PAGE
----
Cankurtaran, E. S., Ozalp, E., Soygur, H., Akbiyik, D. I., Turhan, L., & Alkis, N. (2008). Mirtazapine improves sleep and lowers anxiety and depression in cancer patients: superiority over imipramine. Supportive Care in Cancer, 16, 1291–1298.doi: 10.1007/s00520-008-0425-1
To compare the effectiveness of two psychotropic medications, mirtazapine and imipramine, on distressing somatic symptoms (i.e., pain, nausea, vomiting, decreased appetite, and sleep disturbance) of cancer as well as symptoms of depression and anxiety.
Patients self-selected to receive psychotropic medication and supportive psychotherapy (intervention group) or supportive psychotherapy only. Those who elected to take medication were randomly enrolled to receive mirtazapine or imipramine. Mean dosage of mirtazapine ranged from 5 to 30 mg/day, depending on the visit. Mean dosage of imipramine ranged from 5 to 100 mg/day, depending on the visit. Each group was then assessed at three visits: baseline and three and six weeks after therapy had begun.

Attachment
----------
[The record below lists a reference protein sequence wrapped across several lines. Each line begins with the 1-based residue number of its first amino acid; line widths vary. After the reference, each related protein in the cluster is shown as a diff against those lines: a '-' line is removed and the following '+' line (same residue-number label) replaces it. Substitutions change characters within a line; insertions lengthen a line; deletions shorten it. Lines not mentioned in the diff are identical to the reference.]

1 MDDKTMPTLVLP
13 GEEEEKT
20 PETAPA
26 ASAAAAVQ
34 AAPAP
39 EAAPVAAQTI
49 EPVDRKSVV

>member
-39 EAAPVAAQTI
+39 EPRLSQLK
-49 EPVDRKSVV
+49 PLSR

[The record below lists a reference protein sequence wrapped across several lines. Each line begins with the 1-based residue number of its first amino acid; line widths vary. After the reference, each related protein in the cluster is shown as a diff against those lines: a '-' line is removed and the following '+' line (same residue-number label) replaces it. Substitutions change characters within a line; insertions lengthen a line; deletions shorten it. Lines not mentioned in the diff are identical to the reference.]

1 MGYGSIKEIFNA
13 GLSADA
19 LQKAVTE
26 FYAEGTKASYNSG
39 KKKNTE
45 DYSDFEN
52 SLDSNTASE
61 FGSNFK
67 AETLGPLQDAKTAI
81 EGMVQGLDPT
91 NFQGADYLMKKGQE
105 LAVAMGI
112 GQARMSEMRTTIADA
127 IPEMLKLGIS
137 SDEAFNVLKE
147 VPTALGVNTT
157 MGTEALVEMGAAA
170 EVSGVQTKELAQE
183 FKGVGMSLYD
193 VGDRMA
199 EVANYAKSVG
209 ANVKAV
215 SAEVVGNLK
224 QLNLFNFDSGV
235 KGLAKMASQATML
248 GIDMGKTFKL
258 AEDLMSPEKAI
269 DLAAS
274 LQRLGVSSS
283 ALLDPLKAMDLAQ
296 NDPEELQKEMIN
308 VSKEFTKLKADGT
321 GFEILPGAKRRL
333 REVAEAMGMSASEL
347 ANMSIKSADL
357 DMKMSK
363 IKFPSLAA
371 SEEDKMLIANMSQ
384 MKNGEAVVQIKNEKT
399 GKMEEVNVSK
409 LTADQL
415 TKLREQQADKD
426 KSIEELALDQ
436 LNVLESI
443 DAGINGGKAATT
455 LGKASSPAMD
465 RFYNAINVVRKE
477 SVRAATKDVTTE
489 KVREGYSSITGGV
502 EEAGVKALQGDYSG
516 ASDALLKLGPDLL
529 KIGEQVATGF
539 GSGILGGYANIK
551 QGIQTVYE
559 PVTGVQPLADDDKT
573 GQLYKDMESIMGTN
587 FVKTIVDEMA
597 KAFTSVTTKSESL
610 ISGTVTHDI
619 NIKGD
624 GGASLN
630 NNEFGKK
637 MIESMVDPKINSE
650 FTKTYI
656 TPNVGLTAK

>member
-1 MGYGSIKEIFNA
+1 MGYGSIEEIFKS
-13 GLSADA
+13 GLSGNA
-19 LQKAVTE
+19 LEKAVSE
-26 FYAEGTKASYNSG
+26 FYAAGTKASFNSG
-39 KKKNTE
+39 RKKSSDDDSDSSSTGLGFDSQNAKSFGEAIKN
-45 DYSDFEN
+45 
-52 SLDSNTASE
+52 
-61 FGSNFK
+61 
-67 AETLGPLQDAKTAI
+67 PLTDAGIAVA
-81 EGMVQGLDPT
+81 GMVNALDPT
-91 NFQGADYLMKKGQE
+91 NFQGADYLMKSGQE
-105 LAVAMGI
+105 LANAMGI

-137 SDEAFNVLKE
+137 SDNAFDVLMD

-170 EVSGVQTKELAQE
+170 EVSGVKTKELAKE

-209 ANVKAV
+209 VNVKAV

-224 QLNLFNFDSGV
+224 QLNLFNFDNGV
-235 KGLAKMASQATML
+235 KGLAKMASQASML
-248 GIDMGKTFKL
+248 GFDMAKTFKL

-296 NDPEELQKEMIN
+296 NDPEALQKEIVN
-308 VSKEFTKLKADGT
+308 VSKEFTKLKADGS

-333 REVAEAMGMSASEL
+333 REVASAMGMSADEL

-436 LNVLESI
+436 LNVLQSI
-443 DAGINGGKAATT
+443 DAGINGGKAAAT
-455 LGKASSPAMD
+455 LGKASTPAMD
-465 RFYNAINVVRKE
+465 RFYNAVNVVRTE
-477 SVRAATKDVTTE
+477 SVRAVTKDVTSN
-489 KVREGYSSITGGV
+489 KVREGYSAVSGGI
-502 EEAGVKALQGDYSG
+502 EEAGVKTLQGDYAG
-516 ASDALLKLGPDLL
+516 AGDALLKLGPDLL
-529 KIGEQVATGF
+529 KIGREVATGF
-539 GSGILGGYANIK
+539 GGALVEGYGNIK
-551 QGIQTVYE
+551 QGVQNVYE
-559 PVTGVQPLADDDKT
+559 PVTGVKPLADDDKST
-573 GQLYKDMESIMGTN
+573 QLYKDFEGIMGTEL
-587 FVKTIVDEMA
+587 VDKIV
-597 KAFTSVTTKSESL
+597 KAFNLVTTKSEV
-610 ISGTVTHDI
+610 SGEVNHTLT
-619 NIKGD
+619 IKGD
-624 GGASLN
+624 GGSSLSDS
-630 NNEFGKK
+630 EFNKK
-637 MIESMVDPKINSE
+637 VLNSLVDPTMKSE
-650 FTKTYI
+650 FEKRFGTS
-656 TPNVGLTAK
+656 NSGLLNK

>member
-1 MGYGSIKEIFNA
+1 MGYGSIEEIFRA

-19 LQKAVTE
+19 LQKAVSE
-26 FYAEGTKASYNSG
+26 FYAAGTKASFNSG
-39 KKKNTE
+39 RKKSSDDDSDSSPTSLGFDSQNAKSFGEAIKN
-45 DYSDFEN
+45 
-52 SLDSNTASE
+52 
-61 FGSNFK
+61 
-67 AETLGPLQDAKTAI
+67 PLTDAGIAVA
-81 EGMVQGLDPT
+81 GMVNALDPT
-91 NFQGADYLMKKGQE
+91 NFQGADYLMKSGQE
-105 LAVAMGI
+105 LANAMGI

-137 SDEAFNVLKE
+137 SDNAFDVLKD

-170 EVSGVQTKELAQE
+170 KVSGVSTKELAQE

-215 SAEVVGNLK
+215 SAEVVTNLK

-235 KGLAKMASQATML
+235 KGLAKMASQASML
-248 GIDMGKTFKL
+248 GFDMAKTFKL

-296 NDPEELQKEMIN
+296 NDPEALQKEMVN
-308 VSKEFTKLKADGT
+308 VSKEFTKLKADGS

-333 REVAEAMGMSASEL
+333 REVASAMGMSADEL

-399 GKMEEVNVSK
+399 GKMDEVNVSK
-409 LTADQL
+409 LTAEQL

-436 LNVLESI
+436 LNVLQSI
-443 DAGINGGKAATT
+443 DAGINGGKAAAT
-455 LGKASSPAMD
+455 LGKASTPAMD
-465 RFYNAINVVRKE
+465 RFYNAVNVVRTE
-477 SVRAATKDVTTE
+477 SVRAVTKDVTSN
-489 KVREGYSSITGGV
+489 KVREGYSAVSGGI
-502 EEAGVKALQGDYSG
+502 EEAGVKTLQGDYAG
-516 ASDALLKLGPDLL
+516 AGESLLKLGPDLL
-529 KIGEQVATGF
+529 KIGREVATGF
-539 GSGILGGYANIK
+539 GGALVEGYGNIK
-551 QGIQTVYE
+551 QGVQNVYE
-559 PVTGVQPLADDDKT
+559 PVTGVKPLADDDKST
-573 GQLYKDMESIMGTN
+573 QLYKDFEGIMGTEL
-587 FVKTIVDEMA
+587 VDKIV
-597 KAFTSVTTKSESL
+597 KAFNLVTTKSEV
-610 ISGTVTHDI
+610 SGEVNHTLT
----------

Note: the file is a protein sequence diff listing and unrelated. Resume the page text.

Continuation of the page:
Patients were undergoing the active treatment phase of care.
The study used a prospective, repeated measures design.
Mirtazapine is effective in resolving insomnia and in reducing the symptoms of anxiety and depression in patients with cancer who have depression, anxiety, or adjustment disorders.
Mirtazapine may be useful in treating anxiety, depression, and insomnia in patients undergoing chemotherapy for cancer who have clinically relevant anxiety or depression. More systematic research, such as placebo-controlled studies, is required.